Google Removes a Chrome Extension That Identified and Tracked Jews
An extension for Google’s Chrome browser that let users identify and track suspected Jewish members of the media and entertainment industries has been removed from the Chrome store after the web giant said it breached its rules against promoting hate speech and inciting violence.
The extension, known as Coincidence Detector, identified suspected or confirmed Jews by adding triple parentheses to their names wherever they were referenced online. Its existence was first reported by Mic, a New York-based news site targeted at millennials, in a post on Thursday that described how neo-Nazis and anti-Semites were using it to target Jews for abuse and harassment.
In effect, the extension appeared to work as a kind of crowdsourced database, with users recommending or suggesting new additions or correcting and adding to those suggested by others. At the time it was removed, the Coincidence Detector had been downloaded more than 2,700 times and had a database of 8,700 people. It had a rating of five out of five stars, according to Mic.
The name of the Chrome extension appears to have been intended as a reference to anti-Semitic conspiracy theories that Jews somehow dominate the media and entertainment industries, and control them from within to the detriment of society. It was also likely chosen so that it wouldn’t raise any red flags inside Google, and appears to have been in use for months, if not longer.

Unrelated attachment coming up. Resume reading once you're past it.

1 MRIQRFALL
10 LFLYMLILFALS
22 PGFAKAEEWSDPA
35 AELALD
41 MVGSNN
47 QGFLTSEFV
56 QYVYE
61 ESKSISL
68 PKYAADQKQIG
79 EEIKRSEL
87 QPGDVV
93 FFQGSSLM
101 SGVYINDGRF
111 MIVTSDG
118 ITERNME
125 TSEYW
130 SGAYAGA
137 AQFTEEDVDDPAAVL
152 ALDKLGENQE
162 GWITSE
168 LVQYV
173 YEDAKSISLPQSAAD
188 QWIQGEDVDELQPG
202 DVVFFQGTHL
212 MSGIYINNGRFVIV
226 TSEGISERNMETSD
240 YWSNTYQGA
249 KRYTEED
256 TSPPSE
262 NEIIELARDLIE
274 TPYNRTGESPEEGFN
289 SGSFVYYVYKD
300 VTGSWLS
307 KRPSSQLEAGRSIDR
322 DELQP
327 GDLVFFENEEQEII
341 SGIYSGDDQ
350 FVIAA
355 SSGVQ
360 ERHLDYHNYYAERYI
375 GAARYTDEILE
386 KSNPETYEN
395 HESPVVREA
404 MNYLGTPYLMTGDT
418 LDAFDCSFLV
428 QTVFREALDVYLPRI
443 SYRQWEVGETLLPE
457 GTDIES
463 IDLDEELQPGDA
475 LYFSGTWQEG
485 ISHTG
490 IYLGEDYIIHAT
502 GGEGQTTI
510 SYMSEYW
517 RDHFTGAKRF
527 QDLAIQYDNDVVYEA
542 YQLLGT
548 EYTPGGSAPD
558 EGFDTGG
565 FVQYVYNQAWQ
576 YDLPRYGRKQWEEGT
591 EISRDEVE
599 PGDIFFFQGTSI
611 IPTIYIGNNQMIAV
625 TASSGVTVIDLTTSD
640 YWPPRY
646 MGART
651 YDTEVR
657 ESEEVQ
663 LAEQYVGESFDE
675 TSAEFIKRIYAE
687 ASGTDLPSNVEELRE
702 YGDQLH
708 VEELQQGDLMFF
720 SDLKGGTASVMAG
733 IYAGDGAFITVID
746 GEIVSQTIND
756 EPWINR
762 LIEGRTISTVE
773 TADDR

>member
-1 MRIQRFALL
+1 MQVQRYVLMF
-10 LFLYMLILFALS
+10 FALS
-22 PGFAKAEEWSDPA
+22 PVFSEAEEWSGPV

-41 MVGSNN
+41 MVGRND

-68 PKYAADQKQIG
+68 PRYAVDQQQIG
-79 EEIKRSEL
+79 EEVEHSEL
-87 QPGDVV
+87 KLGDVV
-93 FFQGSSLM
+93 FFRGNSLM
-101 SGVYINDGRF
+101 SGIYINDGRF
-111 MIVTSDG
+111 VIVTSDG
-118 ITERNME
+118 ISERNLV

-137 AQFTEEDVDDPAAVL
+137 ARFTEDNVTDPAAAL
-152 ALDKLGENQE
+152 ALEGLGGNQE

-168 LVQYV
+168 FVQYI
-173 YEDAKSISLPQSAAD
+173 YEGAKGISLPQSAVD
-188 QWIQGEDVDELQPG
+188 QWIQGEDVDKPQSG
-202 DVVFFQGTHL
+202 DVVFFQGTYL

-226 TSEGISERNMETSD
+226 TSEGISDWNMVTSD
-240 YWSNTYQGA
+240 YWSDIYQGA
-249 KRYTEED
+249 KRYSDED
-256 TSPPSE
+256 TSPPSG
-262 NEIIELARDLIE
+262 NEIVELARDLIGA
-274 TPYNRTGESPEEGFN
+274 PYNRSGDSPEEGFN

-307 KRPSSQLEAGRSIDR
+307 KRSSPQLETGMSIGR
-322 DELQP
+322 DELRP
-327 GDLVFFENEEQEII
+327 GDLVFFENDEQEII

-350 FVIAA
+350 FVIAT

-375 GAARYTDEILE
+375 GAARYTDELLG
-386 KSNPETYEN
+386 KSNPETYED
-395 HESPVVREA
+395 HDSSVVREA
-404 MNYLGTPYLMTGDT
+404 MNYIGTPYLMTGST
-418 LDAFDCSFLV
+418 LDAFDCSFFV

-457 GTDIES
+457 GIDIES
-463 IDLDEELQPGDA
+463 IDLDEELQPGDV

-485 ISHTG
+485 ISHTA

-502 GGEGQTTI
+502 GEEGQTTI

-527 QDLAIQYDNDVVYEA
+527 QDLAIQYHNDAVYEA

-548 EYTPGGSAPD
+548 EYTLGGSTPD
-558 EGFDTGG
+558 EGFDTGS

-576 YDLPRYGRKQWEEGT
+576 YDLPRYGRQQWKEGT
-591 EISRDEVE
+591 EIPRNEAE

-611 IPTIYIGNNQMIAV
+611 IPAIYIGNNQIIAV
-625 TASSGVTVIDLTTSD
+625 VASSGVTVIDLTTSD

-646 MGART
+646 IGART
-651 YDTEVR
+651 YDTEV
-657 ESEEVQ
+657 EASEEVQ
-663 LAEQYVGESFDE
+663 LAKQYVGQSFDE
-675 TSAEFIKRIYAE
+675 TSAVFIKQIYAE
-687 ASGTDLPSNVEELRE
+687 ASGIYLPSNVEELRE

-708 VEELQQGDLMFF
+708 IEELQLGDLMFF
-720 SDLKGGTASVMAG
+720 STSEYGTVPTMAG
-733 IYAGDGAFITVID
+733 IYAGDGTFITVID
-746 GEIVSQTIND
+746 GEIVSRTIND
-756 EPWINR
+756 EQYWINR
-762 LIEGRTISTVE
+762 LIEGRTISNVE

As Mic described in a separate story, the use of two or three brackets around the name of a suspected or confirmed Jewish person is called an “echo” in right-wing and anti-Semitic groups and communities online, and is a way for such groups to single out Jews in a way that doesn’t attract a lot of attention.
The origins of the symbol ((())) can be traced to a hardcore, right-wing podcast called The Daily Shoah in 2014. It’s known as an echo’ in the anti-Semitic corners of the alt-right — a new, young, amorphous conservative movement that comprises trolls fluent in internet culture, free speech activists warring against political correctness and earnest white nationalists.
New York Times writer Jonathan Weisman described how he was targeted for online harassment—in many cases by supporters of Donald Trump—after receiving tweets that mentioned his name and included double brackets. One Twitter user described it as a “dog whistle” or identifier that would alert like-minded people to Weisman’s Jewish heritage, and he soon received a number of threatening messages, including photos of the front gates of Auschwitz, a German concentration camp.
Google likely took quick action on the Coincidence Detector extension because it has been criticized for anti-Semitic elements built into its web searches and other features. Last year, a number of groups pointed out that searches for “Who controls Hollywood” suggested an encyclopedia entry on Jews as a result. Google said it was working to fix the problem by adjusting its algorithms.